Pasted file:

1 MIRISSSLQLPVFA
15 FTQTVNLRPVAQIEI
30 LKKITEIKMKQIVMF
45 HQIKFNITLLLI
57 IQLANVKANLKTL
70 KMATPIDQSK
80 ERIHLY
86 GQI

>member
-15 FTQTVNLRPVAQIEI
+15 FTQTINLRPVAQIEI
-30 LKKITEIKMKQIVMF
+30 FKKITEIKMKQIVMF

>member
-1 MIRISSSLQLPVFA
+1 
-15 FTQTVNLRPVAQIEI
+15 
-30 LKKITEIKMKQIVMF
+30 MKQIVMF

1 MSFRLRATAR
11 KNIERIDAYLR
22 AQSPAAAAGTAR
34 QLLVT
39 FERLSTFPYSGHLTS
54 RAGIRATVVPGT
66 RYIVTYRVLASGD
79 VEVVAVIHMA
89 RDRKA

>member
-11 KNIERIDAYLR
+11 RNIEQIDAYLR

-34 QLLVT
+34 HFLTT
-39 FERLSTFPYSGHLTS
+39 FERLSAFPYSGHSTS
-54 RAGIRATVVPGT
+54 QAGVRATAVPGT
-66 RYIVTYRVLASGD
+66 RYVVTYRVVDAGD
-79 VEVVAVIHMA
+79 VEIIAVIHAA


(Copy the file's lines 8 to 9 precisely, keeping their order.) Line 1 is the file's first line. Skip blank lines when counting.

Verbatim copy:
86 GQI

>member